Interview with Marie Davenport
by Gladys Ganiel

Marie Davenport on her way to winning the 2004 CVS/pharmacy Downtown 5K.
(Photo: Alison Wade/New York Road Runners)

For more about Marie, visit

Ireland's Marie Davenport (nee McMahon) finished 14th at the Olympic Games in the 10,000 meters (31:50) and is currently gearing up to make her marathon debut at the ING New York City Marathon 2004 on November 7. Davenport was a 10-time All-American from 1993-1998 at Providence College. She was also an NCAA champion over 5,000m indoors and led Providence to the 1995 NCAA Cross Country team title. She represented Ireland in the 5,000m at the 1996 Olympics in Atlanta.

Davenport's stellar Olympic performance capped a track season in which she set PRs at every distance from 1,500m to 10,000m (4:12 for 1,500m, 8:58 for 3,000m, 15:09 for 5,000m, and 31:28 for 10,000m). It was a particularly satisfying reward for Davenport, who nearly gave up the sport in 2000 as she struggled with undiagnosed asthma.

Davenport lives in Chester, Connecticut, with her husband (and sometime training partner) Dan Davenport, who was also a member of the Providence track and cross country teams. She is still coached by Providence's Ray Treacy. We caught up with her as she recovered from a 20-mile training run. First of all, could you describe your experience in the 10,000 in Athens?
Marie Davenport:
A couple of weeks beforehand, training hadn't gone that well. My training had been going pretty okay but I traveled to Europe for a 5K at Crystal Palace and Irish Nationals, and they had not gone well [Davenport was seventh in the 1,500 in 4:28.09 at Irish Nationals on July 24 and 12th in the 5,000 in 15:58.49 at the Norwich Union British Grand Prix at the Crystal Palace in London on July 30]. So I was very nervous and scared before the 10K in Athens.

My plan going into the race was to just work my way through the field, because I knew it was going to be fairly hot temperature-wise and everything. I just wanted to get through the first 5K fairly comfortably and be in control the first half of the race, and then hopefully to try to do my best the last 5K. So I think even for the first couple of laps I was way in the back of the field. But I didn't panic being there because doing Europeans in 2002, I'd gone out way too fast and I think everyone kind of goes crazy when it's the Olympic final. So I went out fairly consistently and just tried to stay around Kathy Butler and some of the American girls and people that I'm used to racing against and just to go from there. So, yeah, it worked pretty well. Myself and Kathy did a good bit of work midway through the race. More and more people were coming back to us after the second half of the race, so I think that got the adrenaline pumping.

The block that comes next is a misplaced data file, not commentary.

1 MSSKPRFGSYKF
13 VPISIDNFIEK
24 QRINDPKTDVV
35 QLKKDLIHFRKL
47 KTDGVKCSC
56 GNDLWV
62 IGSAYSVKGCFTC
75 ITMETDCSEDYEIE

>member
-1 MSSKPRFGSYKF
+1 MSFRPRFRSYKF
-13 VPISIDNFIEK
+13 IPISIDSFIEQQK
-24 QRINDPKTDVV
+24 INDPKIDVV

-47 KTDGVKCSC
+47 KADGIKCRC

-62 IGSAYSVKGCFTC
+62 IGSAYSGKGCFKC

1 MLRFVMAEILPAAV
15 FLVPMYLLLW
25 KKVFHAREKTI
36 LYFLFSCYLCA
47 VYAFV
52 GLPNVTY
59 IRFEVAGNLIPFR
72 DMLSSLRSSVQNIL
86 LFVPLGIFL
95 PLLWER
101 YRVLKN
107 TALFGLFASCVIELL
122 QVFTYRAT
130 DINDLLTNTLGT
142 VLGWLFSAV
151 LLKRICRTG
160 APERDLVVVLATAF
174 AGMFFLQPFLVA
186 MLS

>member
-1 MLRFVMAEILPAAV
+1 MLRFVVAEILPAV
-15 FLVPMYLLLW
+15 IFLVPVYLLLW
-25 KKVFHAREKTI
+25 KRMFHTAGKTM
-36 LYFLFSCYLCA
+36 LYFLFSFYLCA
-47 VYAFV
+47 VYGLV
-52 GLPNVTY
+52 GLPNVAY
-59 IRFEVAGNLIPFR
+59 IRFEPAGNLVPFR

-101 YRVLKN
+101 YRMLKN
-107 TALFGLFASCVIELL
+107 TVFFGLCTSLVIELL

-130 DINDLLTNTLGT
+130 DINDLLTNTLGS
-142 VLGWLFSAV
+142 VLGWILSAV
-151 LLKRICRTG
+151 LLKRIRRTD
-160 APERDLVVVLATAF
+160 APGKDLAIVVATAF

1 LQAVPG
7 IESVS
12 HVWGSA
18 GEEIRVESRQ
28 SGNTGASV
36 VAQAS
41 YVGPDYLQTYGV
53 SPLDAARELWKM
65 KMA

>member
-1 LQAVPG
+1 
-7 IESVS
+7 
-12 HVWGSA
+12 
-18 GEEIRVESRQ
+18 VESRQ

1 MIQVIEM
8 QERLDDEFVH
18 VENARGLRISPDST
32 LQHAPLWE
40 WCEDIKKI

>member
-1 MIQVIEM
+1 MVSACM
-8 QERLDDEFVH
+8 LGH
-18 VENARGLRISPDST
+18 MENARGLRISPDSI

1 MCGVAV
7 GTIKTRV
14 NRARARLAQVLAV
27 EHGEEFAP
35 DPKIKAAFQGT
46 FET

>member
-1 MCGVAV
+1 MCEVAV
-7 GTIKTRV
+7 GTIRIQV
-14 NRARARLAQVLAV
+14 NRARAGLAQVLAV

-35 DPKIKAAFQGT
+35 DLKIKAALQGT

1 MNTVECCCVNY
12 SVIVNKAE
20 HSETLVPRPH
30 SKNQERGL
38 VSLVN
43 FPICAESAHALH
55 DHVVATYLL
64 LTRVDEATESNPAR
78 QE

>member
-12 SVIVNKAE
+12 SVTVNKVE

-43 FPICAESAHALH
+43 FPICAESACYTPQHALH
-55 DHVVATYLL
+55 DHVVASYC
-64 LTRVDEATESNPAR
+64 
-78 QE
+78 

The whole crowd and the whole atmosphere in there were just absolutely amazing — I've never experienced anything like it before. I don't know if I ever will. I did enjoy the whole race, for the 10K distance. I didn't think I would! I think there was another event going on, the pole vault, one of the field events, and the crowd were really getting into it as well. So every so often there'd be this huge roar and that would kind of wake you up! The heat definitely wasn't a factor [for me]. I didn't pay much attention to it, but I think just being here in the U.S. and training in the humidity and that probably helped. So I don't think I found it as bad as a lot of the European runners did.

FW: You said you went over to England and to Irish Nationals and you didn't run well. Why do you think you were able to turn it around between then and Athens?
The whole year training had gone really, really well. I was excited and I thought I was ready to run a really good 5K at the Crystal Palace. But before I left for Ireland I left my asthma medication in my car on a really hot day. So I think it probably made [the medication] inactive and I didn't realize it. That was about two weeks before I left for Ireland. At Irish Nationals I didn't know what was going on, because training had gone really well. And then I went to Crystal Palace and after 200 meters I was just out the back door and I was like, 'I can't go and run a 10K if I feel like this.' So it definitely wasn't good confidence-wise. I came back here and was wheezing, and my lungs were all sore and agitated, and I had a bad cough, so I went to see my pulminologist. He did some tests and my lungs were inflamed. And I was like, 'Well, how come my medications aren't working?' And I remembered I'd left them in the car. I remembered looking at them, it was a really hot couple of days and I remember thinking I probably shouldn't have done that, but I didn't think anything of it. When I came back — that was probably around the 1st or 2nd of August — I started all new prescriptions or all new refills and it took me a couple of weeks. I still kind of struggled in workouts and so I was very scared to go to Athens. I knew I had the work done and I knew I was in great shape because I'd been working out with Amy Rudolph and Kim Smith and we'd done some great track work together, so I knew that was there. I just hoped it would all go well in Athens. The 5K in Crystal Palace — it was the longest race of my life!

FW: So it was leaving the medication in the heat that did something to it?